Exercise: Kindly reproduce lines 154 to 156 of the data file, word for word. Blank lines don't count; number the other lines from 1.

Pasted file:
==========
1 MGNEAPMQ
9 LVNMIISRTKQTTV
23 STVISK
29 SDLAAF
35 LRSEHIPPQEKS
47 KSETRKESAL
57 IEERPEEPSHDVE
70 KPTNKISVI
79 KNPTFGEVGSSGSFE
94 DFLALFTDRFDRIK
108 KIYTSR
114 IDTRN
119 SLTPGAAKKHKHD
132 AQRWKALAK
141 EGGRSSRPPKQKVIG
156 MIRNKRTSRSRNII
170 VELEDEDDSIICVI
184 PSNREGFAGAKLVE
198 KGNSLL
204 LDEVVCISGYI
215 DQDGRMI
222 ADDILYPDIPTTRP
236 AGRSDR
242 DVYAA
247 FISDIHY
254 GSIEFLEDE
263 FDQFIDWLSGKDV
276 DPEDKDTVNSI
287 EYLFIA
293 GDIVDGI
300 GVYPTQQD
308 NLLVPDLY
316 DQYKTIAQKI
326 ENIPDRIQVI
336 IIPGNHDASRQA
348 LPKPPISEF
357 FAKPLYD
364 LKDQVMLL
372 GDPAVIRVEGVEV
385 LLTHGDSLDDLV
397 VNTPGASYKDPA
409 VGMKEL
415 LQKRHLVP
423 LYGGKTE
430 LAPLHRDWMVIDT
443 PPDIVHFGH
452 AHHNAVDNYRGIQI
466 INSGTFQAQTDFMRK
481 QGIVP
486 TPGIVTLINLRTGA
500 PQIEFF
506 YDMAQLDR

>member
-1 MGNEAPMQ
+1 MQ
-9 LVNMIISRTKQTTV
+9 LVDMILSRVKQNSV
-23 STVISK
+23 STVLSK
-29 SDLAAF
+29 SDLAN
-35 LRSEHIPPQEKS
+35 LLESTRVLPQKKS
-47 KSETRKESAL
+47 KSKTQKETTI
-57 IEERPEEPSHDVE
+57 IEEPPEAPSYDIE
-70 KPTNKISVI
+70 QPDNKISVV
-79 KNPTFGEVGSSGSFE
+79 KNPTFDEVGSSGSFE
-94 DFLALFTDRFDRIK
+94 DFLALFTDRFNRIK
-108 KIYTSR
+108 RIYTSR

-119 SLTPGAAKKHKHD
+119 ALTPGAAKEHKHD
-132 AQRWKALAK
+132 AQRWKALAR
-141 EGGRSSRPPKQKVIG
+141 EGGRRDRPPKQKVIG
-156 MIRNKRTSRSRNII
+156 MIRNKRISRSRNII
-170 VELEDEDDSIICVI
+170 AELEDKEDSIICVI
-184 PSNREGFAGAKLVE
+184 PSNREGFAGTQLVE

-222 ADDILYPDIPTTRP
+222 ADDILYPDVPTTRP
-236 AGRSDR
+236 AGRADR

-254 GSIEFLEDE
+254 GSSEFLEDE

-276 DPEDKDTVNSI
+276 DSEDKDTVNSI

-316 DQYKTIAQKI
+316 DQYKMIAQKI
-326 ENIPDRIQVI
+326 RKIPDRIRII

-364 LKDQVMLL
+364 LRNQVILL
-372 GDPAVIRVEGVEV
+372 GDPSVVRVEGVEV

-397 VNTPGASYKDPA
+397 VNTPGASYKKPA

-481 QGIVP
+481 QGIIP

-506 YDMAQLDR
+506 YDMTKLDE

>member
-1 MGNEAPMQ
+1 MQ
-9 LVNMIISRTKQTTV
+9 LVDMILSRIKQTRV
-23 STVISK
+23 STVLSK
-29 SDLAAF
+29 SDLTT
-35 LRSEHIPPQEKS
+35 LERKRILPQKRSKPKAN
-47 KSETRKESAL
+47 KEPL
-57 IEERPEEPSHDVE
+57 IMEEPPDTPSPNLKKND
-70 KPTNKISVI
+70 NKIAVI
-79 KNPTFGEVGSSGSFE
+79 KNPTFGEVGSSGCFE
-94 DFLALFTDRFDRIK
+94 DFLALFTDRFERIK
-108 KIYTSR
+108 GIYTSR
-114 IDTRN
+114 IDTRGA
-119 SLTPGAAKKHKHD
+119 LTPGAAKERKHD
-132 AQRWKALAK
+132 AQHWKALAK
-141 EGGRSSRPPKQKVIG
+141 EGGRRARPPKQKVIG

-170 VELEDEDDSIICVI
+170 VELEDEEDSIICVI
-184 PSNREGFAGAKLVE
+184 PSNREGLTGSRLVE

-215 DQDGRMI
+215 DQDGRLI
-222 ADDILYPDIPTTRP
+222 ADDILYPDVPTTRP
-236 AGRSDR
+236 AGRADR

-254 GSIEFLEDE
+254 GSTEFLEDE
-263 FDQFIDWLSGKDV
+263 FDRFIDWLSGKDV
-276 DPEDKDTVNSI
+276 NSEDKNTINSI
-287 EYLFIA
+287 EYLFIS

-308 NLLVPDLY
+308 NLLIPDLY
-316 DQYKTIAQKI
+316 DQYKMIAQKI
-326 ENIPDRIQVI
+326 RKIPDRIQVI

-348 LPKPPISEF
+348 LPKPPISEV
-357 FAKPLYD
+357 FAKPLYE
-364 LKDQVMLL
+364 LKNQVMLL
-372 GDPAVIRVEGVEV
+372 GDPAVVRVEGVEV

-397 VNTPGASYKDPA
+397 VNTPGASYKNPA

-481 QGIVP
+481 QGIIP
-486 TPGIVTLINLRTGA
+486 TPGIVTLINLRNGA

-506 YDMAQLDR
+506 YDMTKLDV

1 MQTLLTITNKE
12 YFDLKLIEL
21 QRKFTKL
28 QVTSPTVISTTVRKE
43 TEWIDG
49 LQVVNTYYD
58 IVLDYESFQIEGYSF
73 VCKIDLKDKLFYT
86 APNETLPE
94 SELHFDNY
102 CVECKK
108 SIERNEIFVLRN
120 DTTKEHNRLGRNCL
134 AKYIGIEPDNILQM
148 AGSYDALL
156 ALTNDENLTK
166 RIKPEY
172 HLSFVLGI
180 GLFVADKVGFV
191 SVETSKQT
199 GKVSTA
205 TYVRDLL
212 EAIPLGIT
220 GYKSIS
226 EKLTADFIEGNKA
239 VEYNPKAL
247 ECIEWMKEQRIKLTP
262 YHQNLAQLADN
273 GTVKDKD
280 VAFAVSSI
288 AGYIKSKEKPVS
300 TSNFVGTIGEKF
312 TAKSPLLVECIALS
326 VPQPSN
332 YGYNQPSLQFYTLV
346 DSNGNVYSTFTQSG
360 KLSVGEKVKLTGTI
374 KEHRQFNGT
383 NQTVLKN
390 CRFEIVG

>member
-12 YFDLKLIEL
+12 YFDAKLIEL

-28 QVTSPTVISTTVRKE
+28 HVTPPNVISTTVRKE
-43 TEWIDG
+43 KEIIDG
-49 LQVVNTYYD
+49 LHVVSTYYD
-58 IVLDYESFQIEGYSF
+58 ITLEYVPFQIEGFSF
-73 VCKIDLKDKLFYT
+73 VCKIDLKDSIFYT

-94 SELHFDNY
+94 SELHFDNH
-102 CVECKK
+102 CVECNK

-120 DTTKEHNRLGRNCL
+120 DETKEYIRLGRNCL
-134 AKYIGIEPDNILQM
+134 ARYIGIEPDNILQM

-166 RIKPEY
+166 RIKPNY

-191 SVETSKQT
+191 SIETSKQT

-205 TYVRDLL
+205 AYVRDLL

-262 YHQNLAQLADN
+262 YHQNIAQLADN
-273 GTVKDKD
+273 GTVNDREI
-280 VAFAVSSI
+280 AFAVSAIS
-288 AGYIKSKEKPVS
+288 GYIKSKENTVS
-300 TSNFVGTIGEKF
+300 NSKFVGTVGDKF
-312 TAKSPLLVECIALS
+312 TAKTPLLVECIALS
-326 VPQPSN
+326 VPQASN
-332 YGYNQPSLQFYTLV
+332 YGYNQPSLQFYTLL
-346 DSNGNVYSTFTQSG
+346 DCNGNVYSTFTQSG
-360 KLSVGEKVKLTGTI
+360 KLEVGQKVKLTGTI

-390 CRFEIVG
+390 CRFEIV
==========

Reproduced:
+263 FDRFIDWLSGKDV
-276 DPEDKDTVNSI
+276 NSEDKNTINSI